The renewal for the Bangladesh Accord has gone global and there's a reason for that happening. When Rana Plaza collapsed in 2013, the fashion industry was shaken and not only industry professionals saw the need for change, but so did consumers. The Bangladesh trade unions and Global Union Federations, along with labour rights groups, made it their mission to keep workers safe because factory safety is a right.
We love seeing brands (all brands) grow in their sustainability journey. One brand we've been impressed with over the last five years is Madewell. From using WFTO certified factories to a brilliant denim take back program, they've been getting their customers excited about sustainable fashion. Now Madewell has partnered with ThredUP to enhance their customers second-hand shopping experience with their new platform "Madewell Forever". Their mission is to lower the amount of denim waste by opening a new window in the world of second-hand shopping and here's how.
In March of 2020, 66 factory fires were reported throughout the global fashion supply chain, meaning more than two fires per day were reported across the globe; India having 20 fires that month alone (Source: GoBlue). All around the world garment factories and workers have fallen victim to factory fires. These fires are typically started by old machinery and chemicals used during production. Although every case is different the trauma and lives lost are equally as upsetting. Even today these garment factory fires are still happening. Here's what we can learn from the garment factory fires that occurred in the last year.
Made in Asia still holds a long established stigma of sweatshops and child labor from exposés in the 80s and 90s. The simplified solution presented over the years has been Made in America, Made in UK, or Made in Italy is the only safe way to produce ethically made clothing. But are factory standards as simple as an address? The answer is NO. With sweatshop factory conditions and illegal pay violations found continually in America and throughout Europe, we need to start recognizing that garment factory standards go deeper than location.
Deadstock fabric became a popular sustainable fashion resource a few years back as Reformation grew in popularity and educated the masses on the opportunity of using leftover fabric for sourcing. In fact, your desk is probably situation right against bins of old rolls of fabric, cute if it weren't for all the fluorescent lighting. Deadstock fabric often comes from large fabric minimum orders from mills and not as much product made that season. The good news is, since it wasn't made into clothing it is primed for new life now. However, many brands struggle to find ways to use it since it's often deadstock fabric is too small a quantity to turn into a new product you can sell many units of, hence why it's leftover. Here are some creative ways fashion brands can use deadstock fabric no matter how small the yardage.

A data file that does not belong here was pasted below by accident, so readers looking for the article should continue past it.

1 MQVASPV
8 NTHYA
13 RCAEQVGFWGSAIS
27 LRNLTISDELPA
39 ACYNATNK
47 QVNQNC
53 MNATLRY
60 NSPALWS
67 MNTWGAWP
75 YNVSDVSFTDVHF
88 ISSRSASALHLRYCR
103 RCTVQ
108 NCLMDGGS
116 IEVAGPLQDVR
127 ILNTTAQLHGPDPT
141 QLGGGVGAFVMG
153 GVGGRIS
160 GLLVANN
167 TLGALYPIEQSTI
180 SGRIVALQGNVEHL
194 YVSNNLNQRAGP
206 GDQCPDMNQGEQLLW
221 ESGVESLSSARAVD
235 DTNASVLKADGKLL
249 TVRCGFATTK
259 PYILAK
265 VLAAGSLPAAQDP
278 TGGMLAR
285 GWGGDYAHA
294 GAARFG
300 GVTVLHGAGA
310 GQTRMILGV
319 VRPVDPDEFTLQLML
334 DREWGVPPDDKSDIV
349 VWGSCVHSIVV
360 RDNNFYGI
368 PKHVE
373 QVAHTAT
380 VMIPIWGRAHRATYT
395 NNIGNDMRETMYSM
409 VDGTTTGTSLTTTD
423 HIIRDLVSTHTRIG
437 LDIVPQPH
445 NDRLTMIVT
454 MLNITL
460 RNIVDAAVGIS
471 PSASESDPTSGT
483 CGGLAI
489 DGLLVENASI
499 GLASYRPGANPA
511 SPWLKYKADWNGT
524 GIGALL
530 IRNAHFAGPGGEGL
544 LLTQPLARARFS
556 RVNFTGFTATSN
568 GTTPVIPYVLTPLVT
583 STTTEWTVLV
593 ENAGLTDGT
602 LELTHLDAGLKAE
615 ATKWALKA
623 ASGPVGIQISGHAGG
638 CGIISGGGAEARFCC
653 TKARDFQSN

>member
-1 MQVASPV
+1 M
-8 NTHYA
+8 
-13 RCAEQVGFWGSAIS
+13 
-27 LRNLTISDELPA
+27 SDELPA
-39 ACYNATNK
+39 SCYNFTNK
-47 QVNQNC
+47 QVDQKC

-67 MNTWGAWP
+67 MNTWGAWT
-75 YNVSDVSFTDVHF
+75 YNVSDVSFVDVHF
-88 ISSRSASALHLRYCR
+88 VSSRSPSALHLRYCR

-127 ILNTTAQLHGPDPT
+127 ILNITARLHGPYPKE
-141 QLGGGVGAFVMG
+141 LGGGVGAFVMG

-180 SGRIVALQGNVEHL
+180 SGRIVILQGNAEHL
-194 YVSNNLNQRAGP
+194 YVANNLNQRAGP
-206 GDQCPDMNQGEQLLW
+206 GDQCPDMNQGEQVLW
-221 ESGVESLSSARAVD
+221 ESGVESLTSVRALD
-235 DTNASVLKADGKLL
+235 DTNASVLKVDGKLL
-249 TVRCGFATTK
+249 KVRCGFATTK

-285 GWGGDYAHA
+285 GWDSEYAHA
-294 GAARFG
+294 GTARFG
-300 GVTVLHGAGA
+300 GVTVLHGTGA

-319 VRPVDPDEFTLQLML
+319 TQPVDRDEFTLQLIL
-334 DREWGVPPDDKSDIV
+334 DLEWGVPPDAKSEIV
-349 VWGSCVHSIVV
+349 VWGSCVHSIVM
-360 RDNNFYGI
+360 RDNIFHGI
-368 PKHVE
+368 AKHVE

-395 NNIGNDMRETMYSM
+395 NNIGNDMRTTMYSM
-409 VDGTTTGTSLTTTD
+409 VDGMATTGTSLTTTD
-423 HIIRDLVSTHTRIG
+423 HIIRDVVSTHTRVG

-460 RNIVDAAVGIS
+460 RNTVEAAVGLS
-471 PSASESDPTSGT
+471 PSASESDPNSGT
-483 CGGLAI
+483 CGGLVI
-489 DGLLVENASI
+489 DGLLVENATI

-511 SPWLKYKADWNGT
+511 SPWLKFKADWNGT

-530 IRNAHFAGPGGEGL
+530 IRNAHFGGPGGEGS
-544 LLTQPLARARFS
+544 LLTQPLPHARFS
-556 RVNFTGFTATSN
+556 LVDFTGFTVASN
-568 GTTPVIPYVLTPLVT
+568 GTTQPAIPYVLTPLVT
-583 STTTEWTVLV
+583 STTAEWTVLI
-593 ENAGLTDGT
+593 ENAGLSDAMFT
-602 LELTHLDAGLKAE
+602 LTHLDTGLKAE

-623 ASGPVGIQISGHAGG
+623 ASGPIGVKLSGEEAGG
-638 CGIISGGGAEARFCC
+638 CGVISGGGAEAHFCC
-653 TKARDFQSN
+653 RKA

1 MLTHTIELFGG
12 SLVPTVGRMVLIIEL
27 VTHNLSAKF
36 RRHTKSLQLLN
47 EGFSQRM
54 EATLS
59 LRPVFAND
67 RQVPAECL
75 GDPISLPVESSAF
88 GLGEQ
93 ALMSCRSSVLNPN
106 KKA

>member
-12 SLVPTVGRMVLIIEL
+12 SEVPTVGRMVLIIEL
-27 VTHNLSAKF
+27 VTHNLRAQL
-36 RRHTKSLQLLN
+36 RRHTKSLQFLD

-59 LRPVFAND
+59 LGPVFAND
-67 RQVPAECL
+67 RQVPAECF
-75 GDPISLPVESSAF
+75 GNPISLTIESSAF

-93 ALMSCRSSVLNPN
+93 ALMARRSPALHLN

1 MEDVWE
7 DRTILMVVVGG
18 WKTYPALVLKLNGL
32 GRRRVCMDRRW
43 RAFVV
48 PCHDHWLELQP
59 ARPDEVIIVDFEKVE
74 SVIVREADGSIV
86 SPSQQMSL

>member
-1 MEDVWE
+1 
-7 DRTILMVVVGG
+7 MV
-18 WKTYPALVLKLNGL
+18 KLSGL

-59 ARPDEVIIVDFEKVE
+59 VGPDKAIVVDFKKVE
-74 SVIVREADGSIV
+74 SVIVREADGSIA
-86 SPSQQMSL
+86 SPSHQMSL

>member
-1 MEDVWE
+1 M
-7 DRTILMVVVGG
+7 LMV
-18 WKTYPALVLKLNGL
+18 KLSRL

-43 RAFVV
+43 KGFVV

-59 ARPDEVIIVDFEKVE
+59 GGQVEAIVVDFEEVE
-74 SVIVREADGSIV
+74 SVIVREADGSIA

You may have seen signs of support for the cotton farmers protesting in India in the last several months but not gained access to much more information. Today we dive into the world of cotton farming in India and the hardships that come along with it. It is clear some changes need to be made to protect and improve the lives of farmers, but what those changes are have yet to be discovered.
On January 13th the US banned cotton products that were produced in Xinjiang China.Several Major European Brands have spoken out about the cotton grown in Xinjiang and the abuse that is involved. A major group that is involved in this abuse is the Muslim Uighur minority group that is being forced into labor. China is accused of a violated serious human rights violation against the Muslim Uighur people.
Image source: NY Times
One of the 8 standards that constitutes an ethical factory is the right to unionize, meaning, workers can join a union without repercussions in their job. Another key standard is no discrimination which includes political affiliation or sentiment among other things. Which brings us to the recent protests that have been taking place in Myanmar and the news that broke of a garment factory locking workers inside to prevent protest. Here's what happened and how we should respond.
Fashion is the largest employer around the world and also one of the heavier hit industries affected by COVID. As brands and retailers pull back orders and furlough staff to stay afloat, many garment workers are feeling the brunt of the fallout. But with many economies closed, and the future uncertain, how do we move forward? We did a little digging to see how life has been for garment workers in this pandemic and some organizations doing their part to help.
One of the most common questions we get from brands is, "Where do I find factories?" it can be hard to go from idea to product when you have to find a fabric suppliers, notions, labels, and a cut and sew factory, not to mention freight carrier, logistics warehouse and everything else it takes to build a brand. COVID hit early in fashion because of our manufacturing ties to Asia. So by March pretty much all manufacturing and sourcing had halted as we all figured out how to stay safe and stay in business. Now that manufacturing is moving again, where do you begin to find a factory? Here are some resources.